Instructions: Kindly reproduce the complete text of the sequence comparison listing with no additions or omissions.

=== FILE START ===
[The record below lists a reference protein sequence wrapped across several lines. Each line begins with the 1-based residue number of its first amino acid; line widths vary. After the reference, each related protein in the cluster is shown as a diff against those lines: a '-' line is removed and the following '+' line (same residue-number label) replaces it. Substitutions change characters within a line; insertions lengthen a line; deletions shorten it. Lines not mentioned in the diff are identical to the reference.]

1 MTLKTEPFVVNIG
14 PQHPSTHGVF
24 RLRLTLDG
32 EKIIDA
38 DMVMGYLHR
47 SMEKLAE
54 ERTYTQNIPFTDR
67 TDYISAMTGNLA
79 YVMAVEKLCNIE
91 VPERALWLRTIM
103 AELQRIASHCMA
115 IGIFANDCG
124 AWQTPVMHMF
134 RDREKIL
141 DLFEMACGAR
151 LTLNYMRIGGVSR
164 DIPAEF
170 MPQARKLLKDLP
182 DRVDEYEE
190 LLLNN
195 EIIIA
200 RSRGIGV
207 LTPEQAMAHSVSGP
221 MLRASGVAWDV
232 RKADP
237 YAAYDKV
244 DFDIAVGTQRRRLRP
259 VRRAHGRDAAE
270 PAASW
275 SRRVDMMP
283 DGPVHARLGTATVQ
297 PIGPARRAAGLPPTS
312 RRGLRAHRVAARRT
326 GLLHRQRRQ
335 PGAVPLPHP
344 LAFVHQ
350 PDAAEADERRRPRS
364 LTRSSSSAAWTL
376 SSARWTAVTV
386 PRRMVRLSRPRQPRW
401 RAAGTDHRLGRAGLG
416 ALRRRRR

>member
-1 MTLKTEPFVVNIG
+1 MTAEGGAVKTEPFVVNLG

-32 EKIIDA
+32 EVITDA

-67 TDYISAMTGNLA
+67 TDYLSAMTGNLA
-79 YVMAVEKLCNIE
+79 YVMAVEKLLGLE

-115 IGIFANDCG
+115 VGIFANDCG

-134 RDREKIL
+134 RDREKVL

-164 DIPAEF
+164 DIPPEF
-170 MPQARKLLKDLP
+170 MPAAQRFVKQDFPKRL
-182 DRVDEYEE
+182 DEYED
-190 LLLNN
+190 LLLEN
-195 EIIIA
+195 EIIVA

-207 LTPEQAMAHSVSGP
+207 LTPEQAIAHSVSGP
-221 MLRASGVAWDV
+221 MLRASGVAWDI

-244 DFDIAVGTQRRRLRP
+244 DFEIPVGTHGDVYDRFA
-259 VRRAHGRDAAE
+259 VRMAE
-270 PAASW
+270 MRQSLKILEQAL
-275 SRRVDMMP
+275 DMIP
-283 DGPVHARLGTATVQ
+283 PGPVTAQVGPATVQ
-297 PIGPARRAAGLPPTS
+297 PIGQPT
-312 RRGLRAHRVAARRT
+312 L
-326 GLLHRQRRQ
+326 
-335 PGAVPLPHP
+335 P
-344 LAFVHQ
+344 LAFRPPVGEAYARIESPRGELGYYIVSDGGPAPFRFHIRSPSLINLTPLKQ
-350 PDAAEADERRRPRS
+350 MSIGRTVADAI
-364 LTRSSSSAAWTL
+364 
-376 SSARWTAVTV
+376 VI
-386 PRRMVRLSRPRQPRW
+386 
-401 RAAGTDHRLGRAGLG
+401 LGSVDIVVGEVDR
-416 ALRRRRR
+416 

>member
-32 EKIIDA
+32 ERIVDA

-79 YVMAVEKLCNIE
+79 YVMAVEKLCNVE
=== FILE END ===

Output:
[The record below lists a reference protein sequence wrapped across several lines. Each line begins with the 1-based residue number of its first amino acid; line widths vary. After the reference, each related protein in the cluster is shown as a diff against those lines: a '-' line is removed and the following '+' line (same residue-number label) replaces it. Substitutions change characters within a line; insertions lengthen a line; deletions shorten it. Lines not mentioned in the diff are identical to the reference.]

1 MTLKTEPFVVNIG
14 PQHPSTHGVF
24 RLRLTLDG
32 EKIIDA
38 DMVMGYLHR
47 SMEKLAE
54 ERTYTQNIPFTDR
67 TDYISAMTGNLA
79 YVMAVEKLCNIE
91 VPERALWLRTIM
103 AELQRIASHCMA
115 IGIFANDCG
124 AWQTPVMHMF
134 RDREKIL
141 DLFEMACGAR
151 LTLNYMRIGGVSR
164 DIPAEF
170 MPQARKLLKDLP
182 DRVDEYEE
190 LLLNN
195 EIIIA
200 RSRGIGV
207 LTPEQAMAHSVSGP
221 MLRASGVAWDV
232 RKADP
237 YAAYDKV
244 DFDIAVGTQRRRLRP
259 VRRAHGRDAAE
270 PAASW
275 SRRVDMMP
283 DGPVHARLGTATVQ
297 PIGPARRAAGLPPTS
312 RRGLRAHRVAARRT
326 GLLHRQRRQ
335 PGAVPLPHP
344 LAFVHQ
350 PDAAEADERRRPRS
364 LTRSSSSAAWTL
376 SSARWTAVTV
386 PRRMVRLSRPRQPRW
401 RAAGTDHRLGRAGLG
416 ALRRRRR

>member
-1 MTLKTEPFVVNIG
+1 MTAEGGAVKTEPFVVNLG

-32 EKIIDA
+32 EVITDA

-67 TDYISAMTGNLA
+67 TDYLSAMTGNLA
-79 YVMAVEKLCNIE
+79 YVMAVEKLLGLE

-115 IGIFANDCG
+115 VGIFANDCG

-134 RDREKIL
+134 RDREKVL

-164 DIPAEF
+164 DIPPEF
-170 MPQARKLLKDLP
+170 MPAAQRFVKQDFPKRL
-182 DRVDEYEE
+182 DEYED
-190 LLLNN
+190 LLLEN
-195 EIIIA
+195 EIIVA

-207 LTPEQAMAHSVSGP
+207 LTPEQAIAHSVSGP
-221 MLRASGVAWDV
+221 MLRASGVAWDI

-244 DFDIAVGTQRRRLRP
+244 DFEIPVGTHGDVYDRFA
-259 VRRAHGRDAAE
+259 VRMAE
-270 PAASW
+270 MRQSLKILEQAL
-275 SRRVDMMP
+275 DMIP
-283 DGPVHARLGTATVQ
+283 PGPVTAQVGPATVQ
-297 PIGPARRAAGLPPTS
+297 PIGQPT
-312 RRGLRAHRVAARRT
+312 L
-326 GLLHRQRRQ
+326 
-335 PGAVPLPHP
+335 P
-344 LAFVHQ
+344 LAFRPPVGEAYARIESPRGELGYYIVSDGGPAPFRFHIRSPSLINLTPLKQ
-350 PDAAEADERRRPRS
+350 MSIGRTVADAI
-364 LTRSSSSAAWTL
+364 
-376 SSARWTAVTV
+376 VI
-386 PRRMVRLSRPRQPRW
+386 
-401 RAAGTDHRLGRAGLG
+401 LGSVDIVVGEVDR
-416 ALRRRRR
+416 

>member
-32 EKIIDA
+32 ERIVDA

-79 YVMAVEKLCNIE
+79 YVMAVEKLCNVE